Violence and American Identity

Eugene Lang College Lib Arts: History

Liberal Arts

Undergraduate Course

Degree Students

Violence & American Identity

Spring 2022

Taught By: Claire Potter

Section: A

CRN: 11007

Credits: 4

How do we understand the simultaneous disavowal of, and persistent fascination with, violence in the United States? This course examines a foundational theme in American history: a state, national culture and model for citizenship that compulsively returns to violence. Our project this semester is to understand the history of white supremacist violence that culminated in the January 6 2021 attack on the Congress by supporters of Donald Trump seeking to overturn the 2020 presidential election. Course readings and videos will be organized around four main themes: the citizen militia movement; gender in American political violence; conspiracy theories that move white Americans to violence; and the role of virtual technology in promoting racist violence as heroic. We will explore changes over time in how, as democratic citizens, human beings inhabit the "American" identities that are available to them in popular literature and media; how singular violent events make new American identities possible; and how Americans have—or have not--made peace with the violence of their nation’s founding. We will also examine how the state uses violence, not only to police and wage war, but also to transform the social order and create the citizens they need. Readings will include Kathleen Belew, Bringing the War Home: The White Power Movement and Paramilitary America (2018), Ta-Nehesi Coates, Between the World and Me (2015), Talia Lavin, Culture Warlords: My Journey into the Dark Web of White Supremacy (2020), and Nancy Rosenblum and Russell Muirhead, A Lot of People Are Saying: The New Conspiracism and the Assault on Democracy (2020). While you need have had no prior knowledge of this material, you should be enthusiastic about the project of doing historical reading and research. This is an intermediate course for upper level students. It is not recommended for first-year students without a strong background in historical study.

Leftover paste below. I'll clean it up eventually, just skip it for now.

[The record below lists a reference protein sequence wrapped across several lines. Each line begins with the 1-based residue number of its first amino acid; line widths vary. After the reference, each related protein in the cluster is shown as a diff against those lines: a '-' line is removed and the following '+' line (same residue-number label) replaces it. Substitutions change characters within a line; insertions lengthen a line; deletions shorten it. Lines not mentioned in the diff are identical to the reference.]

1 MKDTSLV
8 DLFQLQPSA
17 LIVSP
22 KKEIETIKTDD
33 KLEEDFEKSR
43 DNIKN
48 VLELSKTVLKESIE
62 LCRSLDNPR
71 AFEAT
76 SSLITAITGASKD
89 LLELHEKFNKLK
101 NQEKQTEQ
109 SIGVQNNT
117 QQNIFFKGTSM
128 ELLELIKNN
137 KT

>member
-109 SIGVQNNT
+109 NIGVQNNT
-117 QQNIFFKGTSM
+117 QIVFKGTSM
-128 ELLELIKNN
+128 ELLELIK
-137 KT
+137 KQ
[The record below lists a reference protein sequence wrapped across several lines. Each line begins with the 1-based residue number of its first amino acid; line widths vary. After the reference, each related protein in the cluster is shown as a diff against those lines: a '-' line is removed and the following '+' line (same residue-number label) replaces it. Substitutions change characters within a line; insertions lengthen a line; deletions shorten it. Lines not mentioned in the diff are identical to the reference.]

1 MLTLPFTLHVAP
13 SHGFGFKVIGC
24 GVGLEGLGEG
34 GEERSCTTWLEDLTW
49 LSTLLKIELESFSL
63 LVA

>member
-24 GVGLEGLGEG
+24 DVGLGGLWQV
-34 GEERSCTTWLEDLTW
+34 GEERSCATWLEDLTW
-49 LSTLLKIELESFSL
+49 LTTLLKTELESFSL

College: Eugene Lang College Lib Arts (LC)

Department: History (LHIS)

Campus: New York City (GV)

Course Format: Seminar (R)

Modality: In-Person

Max Enrollment: 18

Add/Drop Deadline: February 6, 2022 (Sunday)

Online Withdrawal Deadline: April 17, 2022 (Sunday)

Seats Available: No

Status: Closed*

* Status information is updated every few minutes. The status of this course may have changed since the last update. Open seats may have restrictions that will prevent some students from registering. Updated: 5:18pm 6/29/2022 EDT

Meeting Info:

Days: Monday, Wednesday

Times: 10:00am - 11:40am

Building: Academic Entrance 63 Fifth Ave

Room: 601

Date Range: 1/24/2022 - 5/16/2022